Attorneys frequently do not file a separate notice of appeal to challenge a trial court’s post-judgment award of attorney’s fees and costs because they assume one notice of appeal from the judgment is sufficient. Filing a single notice of appeal is risky business because California Courts of Appeal disagree whether two separate notices of appeal are required.
In Grant v. List & Lathrop (1992) 2 Cal.App.4th 993, the trial court entered judgment and awarded fees and costs but left the amount blank. The trial court later entered a separate post-judgment order (separately appealable), determining the amount of fees and costs. Appellants did not file an appeal from the post-judgment order. The Grant Court held that a separate notice of appeal was not required because the judgment expressly awarded fees and costs. Therefore, a notice of appeal from the judgment was sufficient notice that appellants were seeking review of the fee award, as well as the judgment.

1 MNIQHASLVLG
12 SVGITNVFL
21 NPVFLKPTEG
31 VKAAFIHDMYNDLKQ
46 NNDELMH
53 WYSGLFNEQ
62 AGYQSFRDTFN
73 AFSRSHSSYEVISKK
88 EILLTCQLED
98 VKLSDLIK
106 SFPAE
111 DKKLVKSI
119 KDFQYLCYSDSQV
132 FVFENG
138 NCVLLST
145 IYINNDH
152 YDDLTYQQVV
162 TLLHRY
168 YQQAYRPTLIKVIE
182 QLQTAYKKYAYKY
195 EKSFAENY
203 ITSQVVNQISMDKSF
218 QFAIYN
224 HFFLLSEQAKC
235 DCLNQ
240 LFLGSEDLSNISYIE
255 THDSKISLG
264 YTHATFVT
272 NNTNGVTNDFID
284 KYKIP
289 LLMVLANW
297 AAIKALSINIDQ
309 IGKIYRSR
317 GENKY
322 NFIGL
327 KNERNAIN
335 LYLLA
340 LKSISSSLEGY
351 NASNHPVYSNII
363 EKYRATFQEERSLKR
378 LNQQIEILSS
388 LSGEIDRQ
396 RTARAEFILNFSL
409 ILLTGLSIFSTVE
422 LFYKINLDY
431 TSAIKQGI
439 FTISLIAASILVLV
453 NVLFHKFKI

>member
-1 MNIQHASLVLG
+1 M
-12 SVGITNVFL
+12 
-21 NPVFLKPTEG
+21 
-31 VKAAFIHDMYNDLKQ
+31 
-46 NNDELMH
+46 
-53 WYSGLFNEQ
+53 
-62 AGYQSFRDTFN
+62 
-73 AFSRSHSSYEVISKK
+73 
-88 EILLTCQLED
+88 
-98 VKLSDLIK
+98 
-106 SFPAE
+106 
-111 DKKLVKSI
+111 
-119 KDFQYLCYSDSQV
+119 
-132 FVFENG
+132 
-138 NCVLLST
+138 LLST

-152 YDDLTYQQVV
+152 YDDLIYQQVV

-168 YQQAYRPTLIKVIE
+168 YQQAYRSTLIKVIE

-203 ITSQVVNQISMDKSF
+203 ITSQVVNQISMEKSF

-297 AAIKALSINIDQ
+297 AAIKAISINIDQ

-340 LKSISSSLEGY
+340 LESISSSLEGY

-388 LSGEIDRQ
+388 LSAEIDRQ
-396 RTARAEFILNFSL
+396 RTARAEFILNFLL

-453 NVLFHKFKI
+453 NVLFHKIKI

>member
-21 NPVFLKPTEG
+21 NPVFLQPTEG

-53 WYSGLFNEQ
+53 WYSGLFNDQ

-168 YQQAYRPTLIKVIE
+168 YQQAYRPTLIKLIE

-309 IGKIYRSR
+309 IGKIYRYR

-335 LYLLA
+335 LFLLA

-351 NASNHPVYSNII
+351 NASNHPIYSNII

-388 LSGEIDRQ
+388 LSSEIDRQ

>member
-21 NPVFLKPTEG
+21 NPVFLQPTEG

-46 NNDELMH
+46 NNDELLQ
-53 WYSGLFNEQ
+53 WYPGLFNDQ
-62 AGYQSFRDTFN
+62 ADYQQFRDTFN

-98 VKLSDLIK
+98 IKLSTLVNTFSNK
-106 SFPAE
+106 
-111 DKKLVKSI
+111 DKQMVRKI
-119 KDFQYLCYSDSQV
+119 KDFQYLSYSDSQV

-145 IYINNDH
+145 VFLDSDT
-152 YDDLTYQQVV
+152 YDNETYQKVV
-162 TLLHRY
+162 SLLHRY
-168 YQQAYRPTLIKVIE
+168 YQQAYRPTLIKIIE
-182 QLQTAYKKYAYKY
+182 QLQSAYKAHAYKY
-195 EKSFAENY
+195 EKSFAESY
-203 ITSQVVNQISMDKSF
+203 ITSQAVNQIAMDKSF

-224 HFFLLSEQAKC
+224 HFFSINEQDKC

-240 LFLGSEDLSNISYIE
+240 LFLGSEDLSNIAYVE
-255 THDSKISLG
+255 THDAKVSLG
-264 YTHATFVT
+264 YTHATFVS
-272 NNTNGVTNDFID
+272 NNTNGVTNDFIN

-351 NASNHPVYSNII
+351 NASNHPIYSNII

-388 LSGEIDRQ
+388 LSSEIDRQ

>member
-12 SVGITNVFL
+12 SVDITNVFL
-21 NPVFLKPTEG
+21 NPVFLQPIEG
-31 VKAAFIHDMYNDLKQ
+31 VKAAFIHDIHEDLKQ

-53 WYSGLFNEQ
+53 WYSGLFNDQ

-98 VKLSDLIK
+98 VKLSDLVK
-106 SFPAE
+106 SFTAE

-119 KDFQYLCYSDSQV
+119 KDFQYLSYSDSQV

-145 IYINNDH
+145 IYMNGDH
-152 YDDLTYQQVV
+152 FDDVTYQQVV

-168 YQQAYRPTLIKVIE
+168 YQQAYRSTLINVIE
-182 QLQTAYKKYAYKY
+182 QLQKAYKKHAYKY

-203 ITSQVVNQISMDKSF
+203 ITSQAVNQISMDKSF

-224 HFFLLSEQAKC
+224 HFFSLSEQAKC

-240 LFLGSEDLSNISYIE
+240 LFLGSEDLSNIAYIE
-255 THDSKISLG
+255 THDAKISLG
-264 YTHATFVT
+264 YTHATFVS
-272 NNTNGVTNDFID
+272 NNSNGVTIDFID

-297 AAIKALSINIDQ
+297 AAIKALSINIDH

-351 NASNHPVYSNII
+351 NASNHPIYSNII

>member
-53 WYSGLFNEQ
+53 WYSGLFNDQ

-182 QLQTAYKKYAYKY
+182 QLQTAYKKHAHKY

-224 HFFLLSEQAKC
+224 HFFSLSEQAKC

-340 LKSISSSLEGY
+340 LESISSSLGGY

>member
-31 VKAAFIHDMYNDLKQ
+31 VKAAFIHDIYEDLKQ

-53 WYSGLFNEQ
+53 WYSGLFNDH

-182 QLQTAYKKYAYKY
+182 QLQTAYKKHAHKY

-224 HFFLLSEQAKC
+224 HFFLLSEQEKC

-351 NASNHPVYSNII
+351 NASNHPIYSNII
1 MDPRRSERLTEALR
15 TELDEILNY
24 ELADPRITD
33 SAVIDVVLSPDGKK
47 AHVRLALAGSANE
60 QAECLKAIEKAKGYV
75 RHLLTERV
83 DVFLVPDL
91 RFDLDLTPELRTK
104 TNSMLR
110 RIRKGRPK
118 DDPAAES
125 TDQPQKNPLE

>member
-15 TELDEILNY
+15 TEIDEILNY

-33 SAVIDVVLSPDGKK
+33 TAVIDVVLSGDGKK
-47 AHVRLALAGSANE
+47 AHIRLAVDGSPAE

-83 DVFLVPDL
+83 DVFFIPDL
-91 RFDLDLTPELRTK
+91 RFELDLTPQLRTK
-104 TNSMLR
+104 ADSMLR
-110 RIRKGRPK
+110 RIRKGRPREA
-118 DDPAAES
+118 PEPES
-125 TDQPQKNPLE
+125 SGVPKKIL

However, the Court in Silver v. Pacific American Fish Co., Inc. (2010) 190 Cal.App.4th 688 held that a separate notice of appeal was required. Like Grant, the judgment provided for recovery of fees and costs but left a blank space for the amount. In post-judgment proceedings, the trial court determined both the entitlement and amount of fees and entered a separately appealable order. No appeal was filed from the order. The Silver Court held that the judgment was insufficient to include the post-judgment order, and thus it did not have jurisdiction to review it without a separate notice of appeal.
Bottom line: Failure to file a separate, timely notice of appeal from a post-judgment order awarding fees and costs may result in the Court of Appeal finding that it lacks jurisdiction to review the order.